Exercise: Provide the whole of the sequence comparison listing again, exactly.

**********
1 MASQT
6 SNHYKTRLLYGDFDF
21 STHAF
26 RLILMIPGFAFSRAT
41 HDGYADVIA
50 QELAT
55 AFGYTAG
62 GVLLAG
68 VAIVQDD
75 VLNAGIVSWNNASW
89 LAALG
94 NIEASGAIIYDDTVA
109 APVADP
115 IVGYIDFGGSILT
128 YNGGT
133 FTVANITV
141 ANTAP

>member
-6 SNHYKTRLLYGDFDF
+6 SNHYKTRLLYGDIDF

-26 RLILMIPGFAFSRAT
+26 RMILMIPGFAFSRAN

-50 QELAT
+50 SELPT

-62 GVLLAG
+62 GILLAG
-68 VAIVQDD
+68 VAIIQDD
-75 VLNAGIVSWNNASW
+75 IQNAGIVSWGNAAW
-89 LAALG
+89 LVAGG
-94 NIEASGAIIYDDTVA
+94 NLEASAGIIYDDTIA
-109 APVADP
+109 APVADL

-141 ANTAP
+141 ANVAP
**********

1 MASQT
6 SNHYKTRLLYGDFDF
21 STHAF
26 RLILMIPGFAFSRAT
41 HDGYADVIA
50 QELAT
55 AFGYTAG
62 GVLLAG
68 VAIVQDD
75 VLNAGIVSWNNASW
89 LAALG
94 NIEASGAIIYDDTVA
109 APVADP
115 IVGYIDFGGSILT
128 YNGGT
133 FTVANITV
141 ANTAP

>member
-6 SNHYKTRLLYGDFDF
+6 SNHYKTRLLYGDIDF

-26 RLILMIPGFAFSRAT
+26 RMILMIPGFAFSRAN

-50 QELAT
+50 SELPT

-62 GVLLAG
+62 GILLAG
-68 VAIVQDD
+68 VAIIQDD
-75 VLNAGIVSWNNASW
+75 IQNAGIVSWGNAAW
-89 LAALG
+89 LVAGG
-94 NIEASGAIIYDDTVA
+94 NLEASAGIIYDDTIA
-109 APVADP
+109 APVADL

-141 ANTAP
+141 ANVAP